Finger isolation is the ability to move one finger at a time. Separating the movements of one finger from the movement of the other fingers is a tricky, but important fine motor skill for kids.
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Think about everything your child does throughout the day that requires finger isolation: pointing, typing on the computer or another device, tying shoes, counting on his fingers, completing clothing fasteners, picking up small objects, and much more!
A baby as young as 6 months may begin to isolate her index finger and thumb to pick up small objects like Cheerios. And by her first birthday, she’ll be able to point to objects in her environment to draw your attention.
As babies grow into toddlerhood and the preschool years, they begin to get better and better at isolating the movements of their thumb, index and middle finger – what we call their Super Fingers! This is so important for the development of pencil grasp and for being able to complete tasks that require precise fine motor coordination like handwriting, using manipulatives for math, stringing beads, and completing craft projects.
There are lots of fun ways to promote the development of finger isolation in kids! Here are a few of my favorites:
-Instruments and other toys with buttons: Little Hands Button Art, a piano toy, or a cash register toy.
-Finger plays where you use your fingers as props: Where is Thumbkin, 5 Little Monkeys Jumping on the Bed, 5 Green and Speckled Frogs, 5 Little Monkeys Sitting in a Tree, etc.)
-Putting small objects into a container with a small slit (e.g. pushing marbles through a small slit/hole cut in the top of a clean yogurt container)
-Tucking a small object (bead or marble) into the ring finger and pinky finger while the Super Fingers hold a pencil or work with manipulatives
-Putting small objects into or taking small objects out of the holes of an egg carton or an ice tray
–Playing with play dough – pinching, poking holes with one finger, etc.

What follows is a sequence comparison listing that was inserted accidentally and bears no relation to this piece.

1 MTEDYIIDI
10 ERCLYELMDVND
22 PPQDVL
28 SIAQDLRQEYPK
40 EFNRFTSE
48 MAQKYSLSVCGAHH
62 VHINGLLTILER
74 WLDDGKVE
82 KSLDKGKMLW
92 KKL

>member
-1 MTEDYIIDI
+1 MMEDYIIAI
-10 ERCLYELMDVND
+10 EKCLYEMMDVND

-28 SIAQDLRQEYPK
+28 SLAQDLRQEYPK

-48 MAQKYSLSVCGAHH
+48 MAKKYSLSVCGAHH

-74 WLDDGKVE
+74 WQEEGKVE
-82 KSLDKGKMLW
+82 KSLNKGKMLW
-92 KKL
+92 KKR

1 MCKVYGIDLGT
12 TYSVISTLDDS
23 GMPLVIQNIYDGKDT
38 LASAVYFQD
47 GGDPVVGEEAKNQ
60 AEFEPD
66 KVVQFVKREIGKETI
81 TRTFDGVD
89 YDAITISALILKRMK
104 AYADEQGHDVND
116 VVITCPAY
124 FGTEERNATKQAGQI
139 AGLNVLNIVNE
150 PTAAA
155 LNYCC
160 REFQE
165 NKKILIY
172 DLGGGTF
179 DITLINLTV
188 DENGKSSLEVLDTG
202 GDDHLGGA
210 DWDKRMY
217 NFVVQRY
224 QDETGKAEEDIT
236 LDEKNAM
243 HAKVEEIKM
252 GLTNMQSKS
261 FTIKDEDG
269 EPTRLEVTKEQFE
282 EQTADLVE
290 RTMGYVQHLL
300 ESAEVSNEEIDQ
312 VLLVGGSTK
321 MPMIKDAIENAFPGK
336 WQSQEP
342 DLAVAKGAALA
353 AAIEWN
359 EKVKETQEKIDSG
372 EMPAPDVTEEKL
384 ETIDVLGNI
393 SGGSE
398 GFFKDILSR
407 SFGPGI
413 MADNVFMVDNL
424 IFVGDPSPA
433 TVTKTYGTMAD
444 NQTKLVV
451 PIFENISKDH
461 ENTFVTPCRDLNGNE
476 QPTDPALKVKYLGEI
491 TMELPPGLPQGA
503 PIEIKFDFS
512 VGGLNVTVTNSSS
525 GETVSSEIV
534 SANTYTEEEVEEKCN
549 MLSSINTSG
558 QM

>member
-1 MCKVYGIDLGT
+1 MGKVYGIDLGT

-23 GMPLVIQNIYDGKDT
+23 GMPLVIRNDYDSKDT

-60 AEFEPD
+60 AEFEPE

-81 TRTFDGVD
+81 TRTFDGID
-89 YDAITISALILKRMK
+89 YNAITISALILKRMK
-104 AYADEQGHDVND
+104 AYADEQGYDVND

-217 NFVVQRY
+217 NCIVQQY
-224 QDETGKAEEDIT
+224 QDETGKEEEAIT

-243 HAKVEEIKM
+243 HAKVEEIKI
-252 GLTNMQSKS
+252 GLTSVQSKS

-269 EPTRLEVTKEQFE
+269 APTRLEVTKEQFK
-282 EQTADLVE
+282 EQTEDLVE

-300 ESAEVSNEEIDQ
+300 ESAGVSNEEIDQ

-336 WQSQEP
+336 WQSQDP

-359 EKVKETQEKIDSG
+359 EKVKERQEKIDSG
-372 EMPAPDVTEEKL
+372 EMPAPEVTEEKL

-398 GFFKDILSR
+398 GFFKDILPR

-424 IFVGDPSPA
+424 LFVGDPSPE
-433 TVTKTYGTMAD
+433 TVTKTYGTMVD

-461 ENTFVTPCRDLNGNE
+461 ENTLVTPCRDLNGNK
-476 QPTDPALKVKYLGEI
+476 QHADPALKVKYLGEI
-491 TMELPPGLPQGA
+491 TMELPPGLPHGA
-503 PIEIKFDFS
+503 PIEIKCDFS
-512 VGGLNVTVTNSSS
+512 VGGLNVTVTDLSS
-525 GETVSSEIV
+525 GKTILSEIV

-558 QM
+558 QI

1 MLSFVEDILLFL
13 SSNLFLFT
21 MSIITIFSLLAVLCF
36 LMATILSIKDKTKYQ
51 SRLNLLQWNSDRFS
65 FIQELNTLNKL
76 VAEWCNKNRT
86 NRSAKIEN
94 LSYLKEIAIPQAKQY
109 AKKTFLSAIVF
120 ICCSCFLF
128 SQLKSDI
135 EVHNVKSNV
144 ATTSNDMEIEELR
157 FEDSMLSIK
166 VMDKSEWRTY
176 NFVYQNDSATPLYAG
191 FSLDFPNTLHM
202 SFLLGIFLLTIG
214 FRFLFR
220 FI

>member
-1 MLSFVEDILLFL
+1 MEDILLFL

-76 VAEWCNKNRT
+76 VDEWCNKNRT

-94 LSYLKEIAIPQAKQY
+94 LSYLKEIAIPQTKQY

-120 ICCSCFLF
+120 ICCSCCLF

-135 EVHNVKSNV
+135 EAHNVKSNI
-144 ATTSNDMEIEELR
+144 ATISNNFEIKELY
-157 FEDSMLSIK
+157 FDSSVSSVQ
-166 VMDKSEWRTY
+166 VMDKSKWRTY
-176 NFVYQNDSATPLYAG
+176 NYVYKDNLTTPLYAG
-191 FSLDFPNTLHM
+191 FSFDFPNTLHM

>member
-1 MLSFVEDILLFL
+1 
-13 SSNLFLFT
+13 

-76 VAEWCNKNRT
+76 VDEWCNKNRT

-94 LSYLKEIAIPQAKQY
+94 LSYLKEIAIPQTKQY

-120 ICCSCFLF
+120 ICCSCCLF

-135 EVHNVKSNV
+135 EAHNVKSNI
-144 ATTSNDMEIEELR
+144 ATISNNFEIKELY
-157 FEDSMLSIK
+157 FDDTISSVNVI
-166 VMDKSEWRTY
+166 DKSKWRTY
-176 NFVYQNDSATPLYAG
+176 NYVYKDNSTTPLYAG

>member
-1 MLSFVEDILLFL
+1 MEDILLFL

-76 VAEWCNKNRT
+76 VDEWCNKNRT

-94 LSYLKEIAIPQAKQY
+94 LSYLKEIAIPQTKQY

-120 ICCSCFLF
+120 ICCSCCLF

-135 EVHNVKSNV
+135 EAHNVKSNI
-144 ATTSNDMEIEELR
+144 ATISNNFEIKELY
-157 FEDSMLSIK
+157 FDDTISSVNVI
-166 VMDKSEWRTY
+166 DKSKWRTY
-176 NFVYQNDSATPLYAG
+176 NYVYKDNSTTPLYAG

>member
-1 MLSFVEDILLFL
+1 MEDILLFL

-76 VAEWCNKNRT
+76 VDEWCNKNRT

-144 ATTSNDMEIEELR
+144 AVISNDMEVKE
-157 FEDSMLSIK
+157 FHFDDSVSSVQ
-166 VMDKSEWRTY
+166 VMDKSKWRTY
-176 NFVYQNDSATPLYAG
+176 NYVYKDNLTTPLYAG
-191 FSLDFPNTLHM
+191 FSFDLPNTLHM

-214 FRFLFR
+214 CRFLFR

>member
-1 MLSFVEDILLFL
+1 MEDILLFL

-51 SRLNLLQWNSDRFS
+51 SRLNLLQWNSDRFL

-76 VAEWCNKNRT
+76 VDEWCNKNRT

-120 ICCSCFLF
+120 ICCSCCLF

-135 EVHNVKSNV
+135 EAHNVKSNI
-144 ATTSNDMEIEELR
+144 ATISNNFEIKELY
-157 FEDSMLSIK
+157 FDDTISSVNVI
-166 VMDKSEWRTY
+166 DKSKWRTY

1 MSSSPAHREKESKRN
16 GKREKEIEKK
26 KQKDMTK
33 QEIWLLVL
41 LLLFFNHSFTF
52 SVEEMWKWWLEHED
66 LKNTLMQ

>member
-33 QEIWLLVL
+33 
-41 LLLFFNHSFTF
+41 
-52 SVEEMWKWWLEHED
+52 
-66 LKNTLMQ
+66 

-Playing with finger puppets
-Teaching simple sign language
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At The Inspired Treehouse, we believe that information about developmental skills and child development should be accessible to everyone, not just medical professionals. You won’t find a lot of complicated lingo here – we prefer breaking things down into terms that are a little less intimidating. That’s why we’re bringing you this awesome series: The ABCs of Child Development!
Over the next few months, we’ll be making our way through the alphabet, assigning the letters to different developmental skills. From gross motor to fine motor to sensory and more…when it comes to developmental terminology (and easy-to-understand definitions), you’ll find everything you’re looking for all in one place!
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Deb Maxwell says
I teach 1st grade, and I think I’ve noticed a correlation between a deficit with this skill and difficulty with basic math. I have wondered if there is any research on this. I have also wondered if including interventions for finger isolation combined with math interventions would lead to quicker improvement in math. Do you know of any work in this area?
Such a great comment. I have also noticed this correlation, especially in my kindergarteners at school. I don’t know of any specific research on the topic, but anecdotally, I can think of at least a handful of students I saw over the past year that struggled with both finger isolation and basic math. For kids who really struggle with finger isolation, I also try to help them replace “finger math” with manipulatives for counting, which may be easier for them to manage. Although many kids who struggle with finger isolation may also struggle with manipulation skills. It would be so interesting to combine interventions for finger isolation, in-hand manipulation skills, and basic math skills and track your students’ improvement! If you do – please let us know! I’d love to hear the results!
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